Poor online behavior by users of social networking sites could open the door for malware and identity theft, both at home and on the job, a new study reveals.
The joint study, published Wednesday by CA and the National Cyber Security Alliance (NCSA), showed that although 57 percent of people who use these sites – the most popular are MySpace, Facebook and Friendster – many worry about becoming cybercrime victims, and 74 percent admitted to revealing personal information, such as their name, date of birth or email address.
And of the 2,163 adults who responded to the study, meant to coincide with National Cyber Security Awareness Month, 83 percent downloaded untrusted or unknown files from other people's profile pages, thereby making their PCs susceptible to attacks, such as spyware and viruses.
Another 57 percent who have social networking accounts said they have received phishing emails, asking users to download a file or confirm personal details, such as account numbers. Of those recipients, almost one-third responded to the unsolicited emails.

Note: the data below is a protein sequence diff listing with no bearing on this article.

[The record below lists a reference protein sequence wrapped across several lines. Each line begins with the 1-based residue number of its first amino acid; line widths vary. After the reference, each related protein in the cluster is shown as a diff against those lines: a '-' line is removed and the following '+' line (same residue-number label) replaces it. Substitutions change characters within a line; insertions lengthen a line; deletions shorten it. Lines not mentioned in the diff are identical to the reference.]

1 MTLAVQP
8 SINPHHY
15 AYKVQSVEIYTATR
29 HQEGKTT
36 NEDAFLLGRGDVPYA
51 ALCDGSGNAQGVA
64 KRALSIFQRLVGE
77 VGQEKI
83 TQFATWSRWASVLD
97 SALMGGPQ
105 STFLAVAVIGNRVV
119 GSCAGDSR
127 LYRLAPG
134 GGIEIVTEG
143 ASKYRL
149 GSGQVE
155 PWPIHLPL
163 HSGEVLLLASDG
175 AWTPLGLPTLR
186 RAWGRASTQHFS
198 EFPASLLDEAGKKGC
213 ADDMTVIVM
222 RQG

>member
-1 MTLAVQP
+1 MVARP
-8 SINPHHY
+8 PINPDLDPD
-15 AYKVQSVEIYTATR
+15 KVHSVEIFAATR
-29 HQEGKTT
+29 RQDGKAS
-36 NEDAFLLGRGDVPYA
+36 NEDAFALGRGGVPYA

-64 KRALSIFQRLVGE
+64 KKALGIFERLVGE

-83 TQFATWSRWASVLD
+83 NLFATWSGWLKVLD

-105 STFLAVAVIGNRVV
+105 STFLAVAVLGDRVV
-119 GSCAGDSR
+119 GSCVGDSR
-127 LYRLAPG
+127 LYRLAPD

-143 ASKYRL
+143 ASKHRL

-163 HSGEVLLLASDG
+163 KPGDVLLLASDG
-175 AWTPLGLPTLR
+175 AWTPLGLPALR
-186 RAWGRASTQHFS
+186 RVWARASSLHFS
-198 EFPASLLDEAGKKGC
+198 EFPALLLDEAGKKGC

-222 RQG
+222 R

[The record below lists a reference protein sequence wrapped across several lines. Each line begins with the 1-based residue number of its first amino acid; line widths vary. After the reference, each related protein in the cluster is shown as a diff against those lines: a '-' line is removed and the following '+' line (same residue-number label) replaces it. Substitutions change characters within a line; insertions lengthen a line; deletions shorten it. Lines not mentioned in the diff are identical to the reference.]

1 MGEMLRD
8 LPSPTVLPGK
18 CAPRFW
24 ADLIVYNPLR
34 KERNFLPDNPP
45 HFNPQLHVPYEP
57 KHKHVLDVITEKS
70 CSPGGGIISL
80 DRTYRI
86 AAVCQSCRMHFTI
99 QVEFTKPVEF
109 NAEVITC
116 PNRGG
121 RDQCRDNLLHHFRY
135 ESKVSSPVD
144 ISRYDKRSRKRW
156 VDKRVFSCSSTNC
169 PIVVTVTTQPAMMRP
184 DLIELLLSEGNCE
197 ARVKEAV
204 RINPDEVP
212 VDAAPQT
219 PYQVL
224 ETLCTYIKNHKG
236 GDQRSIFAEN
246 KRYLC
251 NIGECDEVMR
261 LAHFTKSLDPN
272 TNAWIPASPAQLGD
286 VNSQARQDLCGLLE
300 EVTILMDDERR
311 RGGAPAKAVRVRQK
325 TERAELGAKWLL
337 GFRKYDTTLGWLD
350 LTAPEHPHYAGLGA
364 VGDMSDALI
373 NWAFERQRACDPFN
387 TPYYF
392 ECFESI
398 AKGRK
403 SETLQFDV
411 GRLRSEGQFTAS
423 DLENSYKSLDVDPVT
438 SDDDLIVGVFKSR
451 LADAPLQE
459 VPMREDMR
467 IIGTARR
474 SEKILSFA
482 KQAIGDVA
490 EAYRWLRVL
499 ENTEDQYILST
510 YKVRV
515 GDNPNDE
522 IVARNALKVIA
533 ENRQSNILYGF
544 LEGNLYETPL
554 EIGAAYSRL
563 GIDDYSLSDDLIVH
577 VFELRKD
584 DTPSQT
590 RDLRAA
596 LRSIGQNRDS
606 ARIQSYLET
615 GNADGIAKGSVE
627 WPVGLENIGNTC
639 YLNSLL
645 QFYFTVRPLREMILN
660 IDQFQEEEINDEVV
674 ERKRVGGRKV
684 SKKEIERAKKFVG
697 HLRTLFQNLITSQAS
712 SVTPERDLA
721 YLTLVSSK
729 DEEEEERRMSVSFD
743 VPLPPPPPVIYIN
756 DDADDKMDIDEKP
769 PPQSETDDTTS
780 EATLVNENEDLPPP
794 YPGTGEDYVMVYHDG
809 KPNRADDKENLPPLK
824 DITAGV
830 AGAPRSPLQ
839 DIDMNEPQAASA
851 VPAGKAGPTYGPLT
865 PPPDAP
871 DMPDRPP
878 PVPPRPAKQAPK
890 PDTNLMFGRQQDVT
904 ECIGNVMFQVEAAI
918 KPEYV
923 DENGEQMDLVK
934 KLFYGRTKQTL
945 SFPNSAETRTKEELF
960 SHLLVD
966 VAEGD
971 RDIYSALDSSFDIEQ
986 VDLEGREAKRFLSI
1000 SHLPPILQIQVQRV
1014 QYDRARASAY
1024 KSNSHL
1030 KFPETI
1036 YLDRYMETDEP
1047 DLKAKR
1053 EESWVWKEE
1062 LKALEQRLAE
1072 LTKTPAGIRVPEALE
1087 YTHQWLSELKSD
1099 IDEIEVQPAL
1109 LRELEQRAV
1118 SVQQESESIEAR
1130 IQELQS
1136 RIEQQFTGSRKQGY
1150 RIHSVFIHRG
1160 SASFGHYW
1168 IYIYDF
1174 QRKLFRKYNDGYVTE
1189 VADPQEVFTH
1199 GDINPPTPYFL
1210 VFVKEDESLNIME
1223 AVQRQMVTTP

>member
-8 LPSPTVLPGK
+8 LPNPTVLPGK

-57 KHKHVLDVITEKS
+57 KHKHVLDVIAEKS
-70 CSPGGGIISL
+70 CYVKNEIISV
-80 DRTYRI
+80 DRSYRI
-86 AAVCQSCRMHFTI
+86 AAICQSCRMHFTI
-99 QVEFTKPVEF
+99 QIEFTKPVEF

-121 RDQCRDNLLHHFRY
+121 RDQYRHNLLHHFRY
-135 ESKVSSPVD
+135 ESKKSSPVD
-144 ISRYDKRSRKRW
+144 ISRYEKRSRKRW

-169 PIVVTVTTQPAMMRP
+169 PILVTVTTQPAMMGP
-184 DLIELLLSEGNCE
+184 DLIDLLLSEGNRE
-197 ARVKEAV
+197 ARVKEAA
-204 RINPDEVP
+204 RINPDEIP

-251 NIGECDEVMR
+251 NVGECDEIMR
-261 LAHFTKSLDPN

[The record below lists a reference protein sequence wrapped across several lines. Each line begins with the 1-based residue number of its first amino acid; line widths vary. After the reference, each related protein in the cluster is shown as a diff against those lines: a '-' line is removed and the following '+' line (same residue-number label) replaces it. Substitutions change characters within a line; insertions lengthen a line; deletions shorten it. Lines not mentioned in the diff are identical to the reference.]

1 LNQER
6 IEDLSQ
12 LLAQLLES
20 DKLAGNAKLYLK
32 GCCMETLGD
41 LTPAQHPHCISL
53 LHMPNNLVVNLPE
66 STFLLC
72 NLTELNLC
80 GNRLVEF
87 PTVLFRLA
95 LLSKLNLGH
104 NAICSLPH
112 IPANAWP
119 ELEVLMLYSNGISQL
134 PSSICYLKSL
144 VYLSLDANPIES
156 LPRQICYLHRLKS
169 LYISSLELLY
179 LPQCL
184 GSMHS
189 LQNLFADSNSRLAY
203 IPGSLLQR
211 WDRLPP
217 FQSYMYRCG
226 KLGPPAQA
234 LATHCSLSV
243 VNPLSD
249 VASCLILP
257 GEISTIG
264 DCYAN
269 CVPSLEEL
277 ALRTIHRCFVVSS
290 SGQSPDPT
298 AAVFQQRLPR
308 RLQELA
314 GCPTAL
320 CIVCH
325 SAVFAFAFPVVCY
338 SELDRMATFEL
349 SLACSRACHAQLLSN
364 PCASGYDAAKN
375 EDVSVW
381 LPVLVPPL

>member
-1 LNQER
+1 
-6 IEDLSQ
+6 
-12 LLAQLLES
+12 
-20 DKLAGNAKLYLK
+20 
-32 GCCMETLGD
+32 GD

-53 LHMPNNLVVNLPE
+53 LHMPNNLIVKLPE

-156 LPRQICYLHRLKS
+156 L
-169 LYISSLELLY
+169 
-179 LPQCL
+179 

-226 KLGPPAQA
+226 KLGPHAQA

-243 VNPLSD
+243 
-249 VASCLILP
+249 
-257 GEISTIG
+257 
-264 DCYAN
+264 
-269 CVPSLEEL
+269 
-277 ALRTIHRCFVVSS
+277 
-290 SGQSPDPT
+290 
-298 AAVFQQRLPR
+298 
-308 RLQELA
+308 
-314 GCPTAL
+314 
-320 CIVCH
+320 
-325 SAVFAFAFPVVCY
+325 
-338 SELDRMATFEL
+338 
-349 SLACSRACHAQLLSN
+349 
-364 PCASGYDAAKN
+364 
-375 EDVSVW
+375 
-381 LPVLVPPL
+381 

Even though a small number – 2 percent – are willing to reveal their Social Security numbers, doing so could be a cyberthief's ticket to identity theft, especially if they are combined with birthdays or names, said Ron Teixeira, NCSA's executive director.
Enterprises should be cautious, the study found, as 46 percent of social networking users surf the sites while at work, potentially opening businesses up to attacks.
Sam Curry, vice president of eTrust Security Management at CA, said many organizations restrict access to gambling and pornographic websites but fail to recognize the dangers of social networking sites.
"This report shows a correlation between behaviors that are innocent and potentially becoming a victim of crime," he told SCMagazine.com today. "People need to understand that, when you're in a corporate environment, it's a privilege to have access to the internet or a network."
He said organizations need to enact policies that go beyond the defenses provided by updated anti-virus, firewall and anti-spyware technologies.
"Define what is not OK to do," Curry said, "and they (administrators) should revisit that (policy) regularly because the internet evolves so quickly."
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